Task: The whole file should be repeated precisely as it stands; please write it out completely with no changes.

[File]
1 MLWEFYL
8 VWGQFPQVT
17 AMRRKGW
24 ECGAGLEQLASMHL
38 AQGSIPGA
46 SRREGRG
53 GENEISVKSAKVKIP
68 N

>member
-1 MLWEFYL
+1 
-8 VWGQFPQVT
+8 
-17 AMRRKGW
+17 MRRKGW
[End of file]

1 MLWEFYL
8 VWGQFPQVT
17 AMRRKGW
24 ECGAGLEQLASMHL
38 AQGSIPGA
46 SRREGRG
53 GENEISVKSAKVKIP
68 N

>member
-1 MLWEFYL
+1 
-8 VWGQFPQVT
+8 
-17 AMRRKGW
+17 MRRKGW